For being as steeped in the Hasidic Jew society of Brooklyn, Menashe’s story is very relatable even for non-Jewish audiences. You don’t have to know how kugel is made to feel for his inability to cook without setting off the smoke alarm. I didn’t know about the tradition of washing your hands by the bed in the morning, but I could relate to Menashe’s desperation in getting his son ready for school when all that’s in the fridge for breakfast is cake and soda. He dates a woman he is not interested in, but goes along with it because his Jewish associates set it up for him as marriage could help him gain custody of his kid. I can only imagine how this information might come across on a dating website.
Menashe is a good dad, but not the kind of father most Orthodox Jews would prefer. When discussing readings with Rieven, he makes the lessons come alive by imitating the symbolized animals of the texts, much to the chagrin of the quieter and more dignified Jews. He questions certain Jewish laws about letting women have a little more control, for which he is quickly shot down by the elders. His balance of work and family doesn’t work out too well when he tries to spend time with his son while delivering a shipment of gefilte fish that spills out into the street. You can probably guess how his begging for a loan from his boss after such an event goes down.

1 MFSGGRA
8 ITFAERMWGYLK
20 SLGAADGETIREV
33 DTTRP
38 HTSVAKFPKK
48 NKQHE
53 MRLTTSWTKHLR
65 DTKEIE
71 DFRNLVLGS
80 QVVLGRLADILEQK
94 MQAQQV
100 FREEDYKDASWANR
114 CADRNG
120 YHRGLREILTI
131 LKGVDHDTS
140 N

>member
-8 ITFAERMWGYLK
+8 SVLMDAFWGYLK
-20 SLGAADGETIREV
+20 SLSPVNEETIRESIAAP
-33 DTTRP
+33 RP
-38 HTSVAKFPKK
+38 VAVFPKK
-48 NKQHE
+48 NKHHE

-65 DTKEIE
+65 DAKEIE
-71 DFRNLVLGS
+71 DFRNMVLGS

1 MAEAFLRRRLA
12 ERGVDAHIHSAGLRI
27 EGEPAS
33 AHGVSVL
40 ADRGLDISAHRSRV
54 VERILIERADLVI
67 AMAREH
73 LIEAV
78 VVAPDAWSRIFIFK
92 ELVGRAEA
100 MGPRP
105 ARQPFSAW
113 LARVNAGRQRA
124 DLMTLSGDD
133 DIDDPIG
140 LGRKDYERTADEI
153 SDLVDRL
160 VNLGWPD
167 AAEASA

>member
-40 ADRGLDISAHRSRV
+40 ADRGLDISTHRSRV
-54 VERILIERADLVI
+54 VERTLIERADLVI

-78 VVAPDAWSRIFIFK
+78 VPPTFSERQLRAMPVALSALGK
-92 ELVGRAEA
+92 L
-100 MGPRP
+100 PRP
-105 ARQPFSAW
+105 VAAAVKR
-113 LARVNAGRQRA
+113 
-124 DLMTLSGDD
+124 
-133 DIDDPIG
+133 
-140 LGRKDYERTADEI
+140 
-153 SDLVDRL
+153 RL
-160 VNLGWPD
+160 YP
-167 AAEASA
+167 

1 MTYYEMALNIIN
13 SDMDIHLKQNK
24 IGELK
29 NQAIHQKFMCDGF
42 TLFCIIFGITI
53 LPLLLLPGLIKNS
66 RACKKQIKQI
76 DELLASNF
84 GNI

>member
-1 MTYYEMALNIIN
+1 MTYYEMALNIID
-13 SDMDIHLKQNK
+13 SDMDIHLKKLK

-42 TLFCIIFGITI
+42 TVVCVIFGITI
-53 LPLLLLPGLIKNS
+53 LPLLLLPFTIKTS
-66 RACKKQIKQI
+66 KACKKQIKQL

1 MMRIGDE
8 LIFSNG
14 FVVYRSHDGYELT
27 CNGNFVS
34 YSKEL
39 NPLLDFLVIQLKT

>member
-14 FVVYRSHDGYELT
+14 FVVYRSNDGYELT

Most of these situations are relatable frustrations for any parent struggling to make ends meet, but they carry a little more weight and urgency as every action of Menashe is scrutinized by his peers. His brother Eizik (Yoel Weisshaus) continually berates him for not being attentive with his son or self-sufficient with his meager job. The Ruv (Meyer Schwartz) stresses that a good man must have “a good wife, a good home, nice dishes,” for which Menashe is lacking in all three and feels guilty for not meeting the criteria. His boss at the convenient store despises him for his insistence on selling fresh vegetables and will only grant him more pay if he works the night shift.
Some of this is part of Menashe’s clumsiness and some of it is just bad luck, but I felt for every misfortune that fell his way. He’s a sweet man with the will to prove himself, even if he ends up burning kugel on his first attempt.
Director Joshua Z. Weinstein gives the film intimate detail and focus on the Jewish microcosm seen through Menashe’s eyes. The cinematography inside his cramped apartment is cozy enough to get to know his perspective rather than taking it all in with wide shots. His apartment is a mess, but his life is so chaotic that he forgets about it and so do we as his life of constant Jewish traditions, work and study crowd his schedule.